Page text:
If I were the Saudi king in the years ahead, after signing on to the Uppsala Accord I would immediately implement a draconian birth-control policy. I would put the royal family on a tight budget and use the money saved to institute a universal training program teaching people bioregionally appropriate cooperative survival skills. And I would build factories to make advanced low-cost nanotech dye-based PV and solar-thermal collectors. I would probably be assassinated before I got very far, but that’s what I would try to do.



How do you see higher oil prices affecting world economies?

In particular, it is often said that industrialized economies are less sensitive to oil price fluctuations. This seems to have been achieved because:

1. Industrialized economies have become more service orientated, and manufacturing jobs have been exported overseas.

2. The infrastructure required to support an industrialized way of life has been built, and now only needs to be maintained, which might require less oil.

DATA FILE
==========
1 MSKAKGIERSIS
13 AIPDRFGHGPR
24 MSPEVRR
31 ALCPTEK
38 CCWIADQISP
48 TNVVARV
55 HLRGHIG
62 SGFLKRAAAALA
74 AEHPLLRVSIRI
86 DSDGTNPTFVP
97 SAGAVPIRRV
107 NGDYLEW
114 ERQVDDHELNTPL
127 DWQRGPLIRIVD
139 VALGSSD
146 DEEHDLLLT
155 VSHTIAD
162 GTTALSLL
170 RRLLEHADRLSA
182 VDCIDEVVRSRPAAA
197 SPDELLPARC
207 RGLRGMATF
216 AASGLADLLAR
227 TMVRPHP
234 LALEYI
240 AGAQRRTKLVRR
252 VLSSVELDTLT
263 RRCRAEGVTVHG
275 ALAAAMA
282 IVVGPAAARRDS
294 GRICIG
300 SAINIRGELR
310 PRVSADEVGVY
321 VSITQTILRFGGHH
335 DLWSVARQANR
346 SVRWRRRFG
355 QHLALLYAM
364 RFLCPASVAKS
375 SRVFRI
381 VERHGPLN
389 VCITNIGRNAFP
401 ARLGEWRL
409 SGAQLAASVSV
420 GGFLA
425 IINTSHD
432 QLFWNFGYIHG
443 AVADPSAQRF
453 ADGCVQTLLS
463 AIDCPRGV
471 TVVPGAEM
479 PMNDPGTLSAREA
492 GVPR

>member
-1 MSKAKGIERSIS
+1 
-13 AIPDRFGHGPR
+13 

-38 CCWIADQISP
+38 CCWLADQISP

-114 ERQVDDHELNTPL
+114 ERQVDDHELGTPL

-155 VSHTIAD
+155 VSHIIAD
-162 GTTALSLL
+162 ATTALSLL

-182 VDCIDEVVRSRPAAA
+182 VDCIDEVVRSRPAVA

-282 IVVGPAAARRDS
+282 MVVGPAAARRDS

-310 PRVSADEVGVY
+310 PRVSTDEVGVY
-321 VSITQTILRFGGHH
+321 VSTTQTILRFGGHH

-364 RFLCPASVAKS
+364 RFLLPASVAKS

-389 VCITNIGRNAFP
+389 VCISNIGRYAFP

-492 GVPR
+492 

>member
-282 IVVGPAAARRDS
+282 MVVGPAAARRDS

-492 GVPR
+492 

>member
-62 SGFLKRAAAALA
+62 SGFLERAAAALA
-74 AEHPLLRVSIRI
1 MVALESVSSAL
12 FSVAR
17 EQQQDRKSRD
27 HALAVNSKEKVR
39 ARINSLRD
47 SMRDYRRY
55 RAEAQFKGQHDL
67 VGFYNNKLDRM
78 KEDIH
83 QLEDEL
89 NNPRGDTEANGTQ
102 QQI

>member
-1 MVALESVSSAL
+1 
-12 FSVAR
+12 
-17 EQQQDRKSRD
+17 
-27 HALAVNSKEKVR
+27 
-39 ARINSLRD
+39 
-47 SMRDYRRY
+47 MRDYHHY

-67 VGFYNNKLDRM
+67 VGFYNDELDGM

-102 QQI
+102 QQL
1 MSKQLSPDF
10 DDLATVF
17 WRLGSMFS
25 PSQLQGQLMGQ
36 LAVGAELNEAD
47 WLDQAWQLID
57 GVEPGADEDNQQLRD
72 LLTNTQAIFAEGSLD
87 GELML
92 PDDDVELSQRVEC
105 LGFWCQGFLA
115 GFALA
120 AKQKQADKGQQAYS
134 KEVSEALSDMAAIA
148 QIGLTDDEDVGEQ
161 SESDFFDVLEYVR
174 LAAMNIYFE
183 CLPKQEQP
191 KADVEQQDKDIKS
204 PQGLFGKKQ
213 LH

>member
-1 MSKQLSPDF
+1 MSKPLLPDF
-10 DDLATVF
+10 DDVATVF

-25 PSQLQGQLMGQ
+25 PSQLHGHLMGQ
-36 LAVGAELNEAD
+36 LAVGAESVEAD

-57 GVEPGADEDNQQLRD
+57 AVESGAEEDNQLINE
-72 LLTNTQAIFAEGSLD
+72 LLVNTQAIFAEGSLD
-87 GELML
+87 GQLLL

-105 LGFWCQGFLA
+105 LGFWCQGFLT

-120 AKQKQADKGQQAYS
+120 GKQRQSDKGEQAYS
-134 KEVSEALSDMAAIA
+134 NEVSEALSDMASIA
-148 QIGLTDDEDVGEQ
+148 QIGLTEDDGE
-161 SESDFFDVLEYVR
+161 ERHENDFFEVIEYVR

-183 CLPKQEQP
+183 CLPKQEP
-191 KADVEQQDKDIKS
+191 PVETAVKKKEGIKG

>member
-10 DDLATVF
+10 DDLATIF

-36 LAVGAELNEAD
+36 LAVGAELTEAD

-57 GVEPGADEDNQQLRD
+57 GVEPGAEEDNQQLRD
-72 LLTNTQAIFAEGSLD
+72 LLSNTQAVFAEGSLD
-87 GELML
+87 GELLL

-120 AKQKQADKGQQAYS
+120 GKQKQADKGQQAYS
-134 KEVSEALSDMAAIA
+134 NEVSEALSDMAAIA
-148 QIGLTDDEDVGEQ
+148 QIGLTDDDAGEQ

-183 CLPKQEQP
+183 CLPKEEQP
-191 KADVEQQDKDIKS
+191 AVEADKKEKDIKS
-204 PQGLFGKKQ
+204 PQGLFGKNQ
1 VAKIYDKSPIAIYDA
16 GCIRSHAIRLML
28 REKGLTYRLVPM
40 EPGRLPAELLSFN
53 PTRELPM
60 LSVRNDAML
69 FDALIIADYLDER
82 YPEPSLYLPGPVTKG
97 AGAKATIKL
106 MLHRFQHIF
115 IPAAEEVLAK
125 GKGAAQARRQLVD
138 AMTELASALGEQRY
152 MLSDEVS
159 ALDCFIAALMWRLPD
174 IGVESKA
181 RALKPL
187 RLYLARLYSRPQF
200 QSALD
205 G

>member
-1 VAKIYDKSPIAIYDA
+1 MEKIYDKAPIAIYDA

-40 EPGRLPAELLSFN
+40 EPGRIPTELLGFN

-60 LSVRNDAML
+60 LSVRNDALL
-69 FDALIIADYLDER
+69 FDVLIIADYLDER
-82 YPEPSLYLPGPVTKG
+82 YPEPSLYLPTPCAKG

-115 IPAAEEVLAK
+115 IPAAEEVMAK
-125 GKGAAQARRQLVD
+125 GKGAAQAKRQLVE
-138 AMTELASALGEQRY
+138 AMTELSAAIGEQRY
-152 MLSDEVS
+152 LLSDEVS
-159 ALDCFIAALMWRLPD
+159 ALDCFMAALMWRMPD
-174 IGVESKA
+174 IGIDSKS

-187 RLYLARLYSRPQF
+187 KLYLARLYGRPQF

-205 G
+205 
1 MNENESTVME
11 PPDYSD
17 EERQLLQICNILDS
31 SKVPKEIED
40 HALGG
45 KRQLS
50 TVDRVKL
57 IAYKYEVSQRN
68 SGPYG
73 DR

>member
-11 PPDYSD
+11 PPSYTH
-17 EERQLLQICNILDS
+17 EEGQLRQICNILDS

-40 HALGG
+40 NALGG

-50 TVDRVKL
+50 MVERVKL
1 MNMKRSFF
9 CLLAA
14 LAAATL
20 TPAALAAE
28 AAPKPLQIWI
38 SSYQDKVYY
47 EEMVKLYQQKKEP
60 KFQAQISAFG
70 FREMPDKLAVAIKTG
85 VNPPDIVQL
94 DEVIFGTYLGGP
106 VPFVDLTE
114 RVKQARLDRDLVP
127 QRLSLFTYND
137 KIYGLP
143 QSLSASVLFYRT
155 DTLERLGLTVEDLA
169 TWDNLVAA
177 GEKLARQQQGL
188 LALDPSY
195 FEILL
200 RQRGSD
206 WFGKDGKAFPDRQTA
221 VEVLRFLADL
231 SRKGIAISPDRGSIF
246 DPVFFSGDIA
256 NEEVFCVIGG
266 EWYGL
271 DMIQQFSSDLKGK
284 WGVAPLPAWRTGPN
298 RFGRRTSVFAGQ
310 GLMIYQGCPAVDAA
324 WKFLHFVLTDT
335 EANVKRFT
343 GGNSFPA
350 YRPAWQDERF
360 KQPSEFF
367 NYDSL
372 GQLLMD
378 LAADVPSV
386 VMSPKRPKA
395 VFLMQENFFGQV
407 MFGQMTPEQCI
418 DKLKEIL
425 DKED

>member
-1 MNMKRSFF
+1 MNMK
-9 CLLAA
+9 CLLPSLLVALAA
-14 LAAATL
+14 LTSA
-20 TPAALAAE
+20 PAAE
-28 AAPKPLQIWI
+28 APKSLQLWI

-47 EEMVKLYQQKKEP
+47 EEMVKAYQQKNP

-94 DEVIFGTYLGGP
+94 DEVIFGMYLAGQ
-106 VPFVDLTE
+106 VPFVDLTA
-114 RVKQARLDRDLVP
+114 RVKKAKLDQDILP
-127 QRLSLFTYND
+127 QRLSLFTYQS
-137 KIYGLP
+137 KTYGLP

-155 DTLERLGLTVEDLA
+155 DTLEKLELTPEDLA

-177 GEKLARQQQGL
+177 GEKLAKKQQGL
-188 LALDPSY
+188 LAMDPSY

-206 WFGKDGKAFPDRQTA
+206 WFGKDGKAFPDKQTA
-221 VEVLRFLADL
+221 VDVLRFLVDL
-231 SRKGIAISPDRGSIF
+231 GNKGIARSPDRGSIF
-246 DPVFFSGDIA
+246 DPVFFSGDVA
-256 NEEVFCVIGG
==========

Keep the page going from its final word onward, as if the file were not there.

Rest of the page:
In opposition, it is sometimes claimed that:

1. Industrialized economies do not use less manufactured product (quite the opposite), and therefore are just as sensitive to oil price rises in the form of increases in the price of imported goods.

2. The greater amount of modern infrastructure in the industrialized world may actually be a liability in a low energy world, as more energy is inefficiently devoted to maintaining historic infrastructure.

It seems to me that the displacement of manufacturing industries to low wage areas is particularly problematic. As wages decline relative to the cost of the final manufactured product, the cost of energy inputs as a percentage of total costs increases. This should mean that the total cost of producing the good should be more sensitive to the cost of energy (oil). It should follow that the cost of this manufactured product (to the importing developed world) should increase more than if the product was manufactured domestically (where labour would form a higher percentage of costs). This effect is similar to the comparison between the sensitivity of fuel cost between Europe and the USA. By having high non-oil cost (tax; for manufacturing goods -labour), total price is less sensitive to oil price.